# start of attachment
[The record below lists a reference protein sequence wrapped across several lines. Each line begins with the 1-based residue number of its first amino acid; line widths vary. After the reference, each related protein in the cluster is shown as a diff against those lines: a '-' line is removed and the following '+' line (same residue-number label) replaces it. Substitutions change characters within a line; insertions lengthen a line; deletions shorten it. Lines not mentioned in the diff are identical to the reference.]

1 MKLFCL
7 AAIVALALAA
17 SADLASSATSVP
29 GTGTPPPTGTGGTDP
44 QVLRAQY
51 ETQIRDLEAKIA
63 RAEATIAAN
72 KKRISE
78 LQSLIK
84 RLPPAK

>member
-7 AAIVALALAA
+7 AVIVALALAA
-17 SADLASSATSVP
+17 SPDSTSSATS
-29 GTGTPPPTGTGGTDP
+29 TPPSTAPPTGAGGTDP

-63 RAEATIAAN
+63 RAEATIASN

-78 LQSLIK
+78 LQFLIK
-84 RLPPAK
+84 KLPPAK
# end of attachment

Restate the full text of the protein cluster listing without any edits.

[The record below lists a reference protein sequence wrapped across several lines. Each line begins with the 1-based residue number of its first amino acid; line widths vary. After the reference, each related protein in the cluster is shown as a diff against those lines: a '-' line is removed and the following '+' line (same residue-number label) replaces it. Substitutions change characters within a line; insertions lengthen a line; deletions shorten it. Lines not mentioned in the diff are identical to the reference.]

1 MKLFCL
7 AAIVALALAA
17 SADLASSATSVP
29 GTGTPPPTGTGGTDP
44 QVLRAQY
51 ETQIRDLEAKIA
63 RAEATIAAN
72 KKRISE
78 LQSLIK
84 RLPPAK

>member
-7 AAIVALALAA
+7 AVIVALALAA
-17 SADLASSATSVP
+17 SPDSTSSATS
-29 GTGTPPPTGTGGTDP
+29 TPPSTAPPTGAGGTDP

-63 RAEATIAAN
+63 RAEATIASN

-78 LQSLIK
+78 LQFLIK
-84 RLPPAK
+84 KLPPAK